By Dr. Cathy Alinovi DVM
When most people go to the veterinarian it is assumed the veterinarian is trained in the skills that are needed. Graduation from a veterinary curriculum means “trained and ready to serve your pets.”
Any veterinarian can provide any service. There are specialty services that may require additional training – like orthopedic surgery or spinal manipulation – but none of these services require that the veterinarian be board certified.
Some veterinarians find they have a special interest in a particular field and want more depth to their training. Be it dermatology, behavior, or herbal medicine, these doctors return to school, perform research, and publish their results before “sitting for the board” exam. Once the board examination is passed, that veterinarian is a specialist in that area, but can still practice all other areas of medicine if he or she chooses. An internal medicine veterinarian can still perform surgery, as an example.
On the other side of the coin, a general practice veterinarian can provide any service as already mentioned, like surgery or internal medicine. The purpose of board certification is two-fold: provide the doctor more training in a specialty field, and increase the body of knowledge in that field – both of which benefits more pets.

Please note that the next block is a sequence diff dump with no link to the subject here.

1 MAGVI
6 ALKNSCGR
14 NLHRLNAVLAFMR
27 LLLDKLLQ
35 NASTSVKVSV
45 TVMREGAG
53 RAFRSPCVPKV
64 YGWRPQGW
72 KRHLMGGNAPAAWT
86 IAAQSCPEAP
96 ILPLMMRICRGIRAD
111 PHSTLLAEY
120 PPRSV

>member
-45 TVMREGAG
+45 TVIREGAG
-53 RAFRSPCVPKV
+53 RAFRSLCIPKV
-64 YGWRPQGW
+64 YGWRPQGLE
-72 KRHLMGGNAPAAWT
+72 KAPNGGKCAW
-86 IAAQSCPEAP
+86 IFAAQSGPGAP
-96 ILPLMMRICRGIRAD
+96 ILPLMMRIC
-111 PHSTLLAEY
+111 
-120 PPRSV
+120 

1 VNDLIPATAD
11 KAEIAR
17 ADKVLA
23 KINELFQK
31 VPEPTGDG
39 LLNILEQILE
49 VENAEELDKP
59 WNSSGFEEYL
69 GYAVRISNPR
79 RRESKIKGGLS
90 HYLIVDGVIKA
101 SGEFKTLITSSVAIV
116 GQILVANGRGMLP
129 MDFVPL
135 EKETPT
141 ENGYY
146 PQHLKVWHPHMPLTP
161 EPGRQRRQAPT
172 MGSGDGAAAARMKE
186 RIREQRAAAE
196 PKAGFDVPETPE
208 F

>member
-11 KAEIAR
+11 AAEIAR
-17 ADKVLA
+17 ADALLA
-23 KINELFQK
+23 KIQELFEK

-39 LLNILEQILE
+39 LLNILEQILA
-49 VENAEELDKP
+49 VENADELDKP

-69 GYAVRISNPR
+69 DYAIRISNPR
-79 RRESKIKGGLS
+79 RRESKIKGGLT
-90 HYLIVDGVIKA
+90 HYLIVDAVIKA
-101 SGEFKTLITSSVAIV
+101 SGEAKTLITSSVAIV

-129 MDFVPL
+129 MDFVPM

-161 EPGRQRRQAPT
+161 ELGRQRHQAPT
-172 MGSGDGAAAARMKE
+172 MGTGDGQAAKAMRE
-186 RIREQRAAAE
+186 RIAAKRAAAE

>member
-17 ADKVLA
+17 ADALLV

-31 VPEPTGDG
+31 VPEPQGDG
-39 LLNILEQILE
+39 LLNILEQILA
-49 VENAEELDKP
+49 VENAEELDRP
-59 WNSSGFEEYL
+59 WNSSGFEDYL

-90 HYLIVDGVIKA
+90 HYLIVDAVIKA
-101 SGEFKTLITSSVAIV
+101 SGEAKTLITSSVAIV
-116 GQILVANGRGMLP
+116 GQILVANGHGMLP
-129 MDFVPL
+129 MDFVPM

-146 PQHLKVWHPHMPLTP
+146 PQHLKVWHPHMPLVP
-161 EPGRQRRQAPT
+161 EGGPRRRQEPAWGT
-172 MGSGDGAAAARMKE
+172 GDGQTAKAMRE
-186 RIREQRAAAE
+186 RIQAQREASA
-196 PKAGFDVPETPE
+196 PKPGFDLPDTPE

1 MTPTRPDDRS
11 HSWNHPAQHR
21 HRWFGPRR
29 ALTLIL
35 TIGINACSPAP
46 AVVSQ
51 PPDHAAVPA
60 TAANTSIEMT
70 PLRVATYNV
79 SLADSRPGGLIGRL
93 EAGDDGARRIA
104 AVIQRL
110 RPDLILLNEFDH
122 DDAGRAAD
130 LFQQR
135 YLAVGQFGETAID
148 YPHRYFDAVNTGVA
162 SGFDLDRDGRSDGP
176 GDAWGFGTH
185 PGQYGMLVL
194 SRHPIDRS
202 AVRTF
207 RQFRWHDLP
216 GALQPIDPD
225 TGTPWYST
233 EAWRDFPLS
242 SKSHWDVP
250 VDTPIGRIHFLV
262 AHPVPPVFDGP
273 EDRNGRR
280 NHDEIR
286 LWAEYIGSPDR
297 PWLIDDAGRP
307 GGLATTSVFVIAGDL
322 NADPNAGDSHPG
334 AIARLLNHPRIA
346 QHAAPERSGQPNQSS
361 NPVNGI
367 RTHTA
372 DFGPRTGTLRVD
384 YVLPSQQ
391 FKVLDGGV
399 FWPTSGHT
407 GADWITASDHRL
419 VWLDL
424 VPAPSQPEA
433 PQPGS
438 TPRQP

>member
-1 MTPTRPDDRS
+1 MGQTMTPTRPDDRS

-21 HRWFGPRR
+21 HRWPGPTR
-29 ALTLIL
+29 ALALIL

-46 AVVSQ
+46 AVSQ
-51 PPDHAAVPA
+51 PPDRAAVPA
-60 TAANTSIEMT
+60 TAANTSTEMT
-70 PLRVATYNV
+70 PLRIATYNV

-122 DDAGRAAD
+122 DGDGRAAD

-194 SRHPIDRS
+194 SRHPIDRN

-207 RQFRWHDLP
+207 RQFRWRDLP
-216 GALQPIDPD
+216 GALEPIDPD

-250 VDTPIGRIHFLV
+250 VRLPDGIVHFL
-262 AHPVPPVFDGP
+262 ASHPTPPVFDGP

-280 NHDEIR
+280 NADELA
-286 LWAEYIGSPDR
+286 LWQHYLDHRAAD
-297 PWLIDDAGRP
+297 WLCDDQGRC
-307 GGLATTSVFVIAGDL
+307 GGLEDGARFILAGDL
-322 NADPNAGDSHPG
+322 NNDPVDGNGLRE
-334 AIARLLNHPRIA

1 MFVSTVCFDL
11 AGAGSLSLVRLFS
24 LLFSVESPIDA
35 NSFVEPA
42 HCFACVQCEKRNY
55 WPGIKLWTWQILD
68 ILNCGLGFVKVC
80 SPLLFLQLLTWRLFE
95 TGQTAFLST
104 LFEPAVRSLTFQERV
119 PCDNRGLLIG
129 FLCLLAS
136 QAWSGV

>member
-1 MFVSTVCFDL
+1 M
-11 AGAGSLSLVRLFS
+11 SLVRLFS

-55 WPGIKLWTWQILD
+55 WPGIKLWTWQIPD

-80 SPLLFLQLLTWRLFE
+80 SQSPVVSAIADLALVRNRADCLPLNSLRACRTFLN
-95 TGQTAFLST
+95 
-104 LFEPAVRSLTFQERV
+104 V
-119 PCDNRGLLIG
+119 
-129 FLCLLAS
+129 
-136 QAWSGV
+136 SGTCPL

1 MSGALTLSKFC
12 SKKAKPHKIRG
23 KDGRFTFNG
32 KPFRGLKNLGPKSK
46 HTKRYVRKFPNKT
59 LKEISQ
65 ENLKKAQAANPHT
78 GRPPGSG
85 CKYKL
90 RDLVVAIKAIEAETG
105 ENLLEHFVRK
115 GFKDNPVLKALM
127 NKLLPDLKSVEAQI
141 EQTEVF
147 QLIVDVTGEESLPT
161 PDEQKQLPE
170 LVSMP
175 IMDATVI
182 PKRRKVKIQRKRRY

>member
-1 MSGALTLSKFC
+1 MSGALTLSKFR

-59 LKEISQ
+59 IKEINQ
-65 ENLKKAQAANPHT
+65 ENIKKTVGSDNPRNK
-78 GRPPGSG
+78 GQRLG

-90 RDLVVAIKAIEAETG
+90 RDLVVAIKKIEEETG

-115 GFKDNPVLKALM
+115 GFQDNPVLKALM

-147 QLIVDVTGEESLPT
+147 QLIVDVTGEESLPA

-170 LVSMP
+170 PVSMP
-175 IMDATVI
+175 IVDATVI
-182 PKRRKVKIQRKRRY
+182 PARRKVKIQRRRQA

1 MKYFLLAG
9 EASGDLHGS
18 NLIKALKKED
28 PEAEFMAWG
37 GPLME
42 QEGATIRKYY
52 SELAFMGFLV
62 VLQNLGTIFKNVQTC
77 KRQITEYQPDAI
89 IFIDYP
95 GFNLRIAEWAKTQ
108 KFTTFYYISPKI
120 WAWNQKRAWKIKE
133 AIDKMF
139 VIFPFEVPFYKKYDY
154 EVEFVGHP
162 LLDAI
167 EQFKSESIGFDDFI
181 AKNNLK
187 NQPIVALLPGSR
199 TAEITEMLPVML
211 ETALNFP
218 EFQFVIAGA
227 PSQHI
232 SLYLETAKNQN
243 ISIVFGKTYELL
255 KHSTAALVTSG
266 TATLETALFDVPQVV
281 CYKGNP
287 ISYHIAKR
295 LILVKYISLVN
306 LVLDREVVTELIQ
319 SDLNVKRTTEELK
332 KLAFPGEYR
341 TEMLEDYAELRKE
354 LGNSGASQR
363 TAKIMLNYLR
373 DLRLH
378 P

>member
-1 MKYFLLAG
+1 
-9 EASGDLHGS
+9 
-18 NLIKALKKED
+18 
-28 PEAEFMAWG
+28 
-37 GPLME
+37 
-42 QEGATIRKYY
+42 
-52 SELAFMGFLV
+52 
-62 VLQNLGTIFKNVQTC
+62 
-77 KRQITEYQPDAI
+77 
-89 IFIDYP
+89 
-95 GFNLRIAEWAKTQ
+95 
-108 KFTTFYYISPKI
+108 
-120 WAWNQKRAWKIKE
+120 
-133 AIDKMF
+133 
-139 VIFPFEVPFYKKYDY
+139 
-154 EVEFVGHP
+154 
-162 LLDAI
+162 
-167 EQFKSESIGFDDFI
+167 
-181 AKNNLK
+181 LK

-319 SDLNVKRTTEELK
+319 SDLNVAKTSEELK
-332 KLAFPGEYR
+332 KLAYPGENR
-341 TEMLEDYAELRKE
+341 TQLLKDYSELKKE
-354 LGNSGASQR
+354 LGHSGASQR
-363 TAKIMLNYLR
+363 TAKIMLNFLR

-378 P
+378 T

Some pet owners may need the services of the board-certified veterinarian to resolve their pet’s health issue. Some general practitioners may consult with a specialist on a case.
At no point is the generalist precluded from practicing in the specialty field – except in the field of veterinary nutrition. For some reason, the American College of Veterinary Nutrition is different.
While every veterinarian in this country is considered capable of practicing all aspects of veterinary medicine upon graduation and passage of the national veterinary board exam, general practice veterinarians are strongly discouraged from giving nutrition advice to their clients.
It would be possible to argue it’s because veterinarians receive little to no training in nutrition in school, but the same can be said for orthopedic surgery. (Either field would be an elective for further training.) Therefore, lack of training isn’t the explanation why general practice veterinarians are discouraged from giving nutritional advice.
Is it about control? Is it that the ACVN wants to change the entire veterinary health care system in this country and model it after human medicine where only specialists can practice? Can pet owners afford such a paradigm? Is this an unfair practice behavior opening the ACVN and veterinary medicine to libel?
If the veterinary nutrition industry were open to growth like every other specialty area, the ACVN would offer courses in continuing education for the general practitioner. They do not offer this at this time. The ACVN is a closed association- I then begin to wonder what, or who, is behind this?
Dr. Cathy Alinovi is from Indiana and now retired from her practice. Certified in Veterinary Food Therapy, Veterinary Acupuncture, Chinese Herbal Therapy, and Aromatherapy, Dr. Cathy’s approach is committed to the health of our pets and continues to educate pet parents with her writing, books and research in pet health. Learn more at drcathyvet.com